Hypercoagulability can be defined as a condition of procoagulant imbalance due to heightened enzymatic activation of coagulation zymogens, but with no laboratory evidence of fibrin deposition nor clinical signs of thrombosis. The imbalance can be detected by measuring the plasma levels of prothrombin fragment 1 + 2 (F1 + 2), fibrinopeptide A (FPA) and thrombin-antithrombin III (TAT) complexes. The aims of this study were to establish the frequency of existence and biochemical pattern of hypercoagulability in patients with cancer and autoimmune disorders, clinical conditions associated with an increased risk of thrombosis, and to ascertain the most sensitive method for its diagnosis. In approximately one-fourth of the patients hypercoagulability was identified by finding high levels of FPA F1 + 2 or TAT unaccompanied by signs of fibrin deposition (expressed by normal levels of D-dimer). In a smaller proportion of patients (approximately 10%), the concomitant presence of high levels of D-dimer indicated that the activation of the coagulation cascade had gone beyond the stage of heightened enzymatic activity to the point of cross-linked fibrin deposition. Of the markers used to detect hypercoagulability, FPA seems to be the most sensitive, being significantly increased in all clinical conditions studied.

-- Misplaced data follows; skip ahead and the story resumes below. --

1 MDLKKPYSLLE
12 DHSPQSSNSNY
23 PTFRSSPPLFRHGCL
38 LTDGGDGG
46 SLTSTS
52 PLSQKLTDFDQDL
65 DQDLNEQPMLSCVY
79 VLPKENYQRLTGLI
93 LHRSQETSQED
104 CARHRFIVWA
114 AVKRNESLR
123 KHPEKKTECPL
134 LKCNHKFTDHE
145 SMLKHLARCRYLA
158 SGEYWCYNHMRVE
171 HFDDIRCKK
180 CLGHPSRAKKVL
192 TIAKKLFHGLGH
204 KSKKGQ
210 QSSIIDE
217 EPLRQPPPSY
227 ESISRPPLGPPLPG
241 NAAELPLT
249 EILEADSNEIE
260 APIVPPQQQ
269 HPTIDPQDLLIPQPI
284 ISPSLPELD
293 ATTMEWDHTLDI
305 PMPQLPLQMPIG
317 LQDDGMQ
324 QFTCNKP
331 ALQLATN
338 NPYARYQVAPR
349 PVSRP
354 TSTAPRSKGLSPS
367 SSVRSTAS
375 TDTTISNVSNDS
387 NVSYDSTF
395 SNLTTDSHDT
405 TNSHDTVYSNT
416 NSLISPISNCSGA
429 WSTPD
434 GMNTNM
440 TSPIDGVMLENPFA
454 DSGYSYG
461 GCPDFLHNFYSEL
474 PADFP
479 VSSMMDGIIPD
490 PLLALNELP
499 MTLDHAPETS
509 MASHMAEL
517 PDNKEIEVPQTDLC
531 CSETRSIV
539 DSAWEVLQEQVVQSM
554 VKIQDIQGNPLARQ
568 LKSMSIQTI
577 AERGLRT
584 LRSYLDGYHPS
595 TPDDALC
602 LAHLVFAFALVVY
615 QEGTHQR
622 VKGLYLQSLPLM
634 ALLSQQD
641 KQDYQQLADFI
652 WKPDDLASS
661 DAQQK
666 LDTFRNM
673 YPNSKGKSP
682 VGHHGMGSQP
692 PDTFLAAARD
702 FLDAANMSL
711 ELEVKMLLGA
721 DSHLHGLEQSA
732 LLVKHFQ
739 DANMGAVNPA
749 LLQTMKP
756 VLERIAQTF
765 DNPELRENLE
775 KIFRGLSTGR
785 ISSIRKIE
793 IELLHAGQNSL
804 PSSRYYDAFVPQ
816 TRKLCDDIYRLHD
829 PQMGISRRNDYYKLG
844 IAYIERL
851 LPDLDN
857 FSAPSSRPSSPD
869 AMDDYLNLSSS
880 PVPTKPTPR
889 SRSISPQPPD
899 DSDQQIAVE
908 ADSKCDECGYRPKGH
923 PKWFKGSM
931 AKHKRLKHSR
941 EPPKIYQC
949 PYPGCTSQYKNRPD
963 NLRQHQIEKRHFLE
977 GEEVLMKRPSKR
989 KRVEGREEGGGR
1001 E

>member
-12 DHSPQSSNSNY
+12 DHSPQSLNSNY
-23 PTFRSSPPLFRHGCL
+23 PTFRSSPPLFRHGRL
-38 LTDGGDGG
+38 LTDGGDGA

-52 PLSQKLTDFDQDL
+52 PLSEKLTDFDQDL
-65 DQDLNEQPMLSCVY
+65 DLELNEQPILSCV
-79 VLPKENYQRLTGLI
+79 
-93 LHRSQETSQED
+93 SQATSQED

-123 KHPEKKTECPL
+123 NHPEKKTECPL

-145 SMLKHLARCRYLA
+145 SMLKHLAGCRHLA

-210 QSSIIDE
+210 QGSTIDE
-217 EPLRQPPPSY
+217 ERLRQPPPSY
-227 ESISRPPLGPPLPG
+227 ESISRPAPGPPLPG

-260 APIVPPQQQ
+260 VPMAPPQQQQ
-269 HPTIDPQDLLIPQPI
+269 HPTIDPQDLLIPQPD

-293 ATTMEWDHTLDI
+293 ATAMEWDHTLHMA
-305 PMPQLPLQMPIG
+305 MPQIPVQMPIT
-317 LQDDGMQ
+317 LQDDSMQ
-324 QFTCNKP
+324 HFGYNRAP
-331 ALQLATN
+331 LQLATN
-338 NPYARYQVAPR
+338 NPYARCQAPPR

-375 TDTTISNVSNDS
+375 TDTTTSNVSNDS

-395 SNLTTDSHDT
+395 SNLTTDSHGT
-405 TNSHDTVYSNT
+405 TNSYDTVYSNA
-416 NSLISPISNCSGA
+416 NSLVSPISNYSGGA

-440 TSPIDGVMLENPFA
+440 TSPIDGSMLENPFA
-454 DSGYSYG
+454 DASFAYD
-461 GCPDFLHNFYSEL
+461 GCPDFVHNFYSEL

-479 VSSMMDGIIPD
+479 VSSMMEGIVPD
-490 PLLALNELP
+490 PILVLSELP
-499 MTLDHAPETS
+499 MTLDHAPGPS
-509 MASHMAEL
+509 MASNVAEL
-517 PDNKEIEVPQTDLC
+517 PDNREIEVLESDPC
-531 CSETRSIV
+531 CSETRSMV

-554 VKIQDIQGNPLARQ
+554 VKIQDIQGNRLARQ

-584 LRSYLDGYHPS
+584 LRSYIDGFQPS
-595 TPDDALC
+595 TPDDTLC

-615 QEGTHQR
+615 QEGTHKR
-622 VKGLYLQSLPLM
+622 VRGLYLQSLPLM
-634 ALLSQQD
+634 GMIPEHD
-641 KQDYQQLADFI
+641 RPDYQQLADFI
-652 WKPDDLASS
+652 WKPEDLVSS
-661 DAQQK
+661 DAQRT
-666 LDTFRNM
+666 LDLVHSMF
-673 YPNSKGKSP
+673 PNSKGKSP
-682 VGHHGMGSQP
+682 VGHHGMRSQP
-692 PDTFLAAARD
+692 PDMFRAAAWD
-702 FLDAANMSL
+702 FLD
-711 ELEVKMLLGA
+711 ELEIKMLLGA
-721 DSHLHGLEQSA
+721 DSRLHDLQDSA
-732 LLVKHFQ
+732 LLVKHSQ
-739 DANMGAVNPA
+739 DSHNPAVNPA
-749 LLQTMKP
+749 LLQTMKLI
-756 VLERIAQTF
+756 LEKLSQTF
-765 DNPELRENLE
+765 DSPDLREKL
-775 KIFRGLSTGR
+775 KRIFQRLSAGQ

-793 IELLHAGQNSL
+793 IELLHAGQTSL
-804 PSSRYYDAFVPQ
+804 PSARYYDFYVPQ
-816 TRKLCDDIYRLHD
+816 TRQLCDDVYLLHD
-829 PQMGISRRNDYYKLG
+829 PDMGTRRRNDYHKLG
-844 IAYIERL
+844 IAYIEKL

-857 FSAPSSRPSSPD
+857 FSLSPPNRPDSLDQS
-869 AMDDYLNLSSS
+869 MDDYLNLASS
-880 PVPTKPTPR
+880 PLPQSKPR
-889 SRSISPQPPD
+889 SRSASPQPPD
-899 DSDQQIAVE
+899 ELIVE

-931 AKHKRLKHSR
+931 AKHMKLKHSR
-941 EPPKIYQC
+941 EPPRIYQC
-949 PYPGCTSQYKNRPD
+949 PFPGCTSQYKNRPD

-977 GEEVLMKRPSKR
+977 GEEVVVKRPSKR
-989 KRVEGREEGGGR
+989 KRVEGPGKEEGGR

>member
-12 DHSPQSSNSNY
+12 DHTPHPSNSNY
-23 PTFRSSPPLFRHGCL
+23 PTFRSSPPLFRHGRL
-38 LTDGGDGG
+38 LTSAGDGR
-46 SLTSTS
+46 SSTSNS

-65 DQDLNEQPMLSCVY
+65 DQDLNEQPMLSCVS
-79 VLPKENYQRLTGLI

|Number of pages||5|
|Journal||British Journal of Haematology|
|Publication status||Published - 1993|
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